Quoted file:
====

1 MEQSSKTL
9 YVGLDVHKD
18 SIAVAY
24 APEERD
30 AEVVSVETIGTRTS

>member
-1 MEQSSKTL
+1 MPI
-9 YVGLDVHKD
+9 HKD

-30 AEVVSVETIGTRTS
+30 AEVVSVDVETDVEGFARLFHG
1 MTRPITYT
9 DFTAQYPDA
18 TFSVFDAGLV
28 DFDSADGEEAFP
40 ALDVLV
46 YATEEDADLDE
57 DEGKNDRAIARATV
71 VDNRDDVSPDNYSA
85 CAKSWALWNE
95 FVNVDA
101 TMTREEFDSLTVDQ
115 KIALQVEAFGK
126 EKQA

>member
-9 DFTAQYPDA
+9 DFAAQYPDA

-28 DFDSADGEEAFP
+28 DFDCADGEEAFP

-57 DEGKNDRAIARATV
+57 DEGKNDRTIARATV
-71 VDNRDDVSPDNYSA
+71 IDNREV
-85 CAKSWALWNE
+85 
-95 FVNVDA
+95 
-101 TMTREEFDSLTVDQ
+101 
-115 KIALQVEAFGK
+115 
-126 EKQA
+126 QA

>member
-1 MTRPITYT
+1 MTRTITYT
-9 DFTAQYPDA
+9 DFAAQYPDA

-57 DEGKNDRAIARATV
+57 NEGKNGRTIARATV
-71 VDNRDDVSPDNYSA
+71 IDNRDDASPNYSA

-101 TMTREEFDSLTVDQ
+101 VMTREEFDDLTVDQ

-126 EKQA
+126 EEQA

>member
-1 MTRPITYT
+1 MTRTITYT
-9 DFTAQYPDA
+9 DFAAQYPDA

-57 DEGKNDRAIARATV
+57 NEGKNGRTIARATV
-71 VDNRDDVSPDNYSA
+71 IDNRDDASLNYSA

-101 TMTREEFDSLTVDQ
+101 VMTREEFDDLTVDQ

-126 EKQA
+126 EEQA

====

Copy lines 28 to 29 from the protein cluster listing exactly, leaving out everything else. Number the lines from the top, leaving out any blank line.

+9 DFAAQYPDA

-28 DFDSADGEEAFP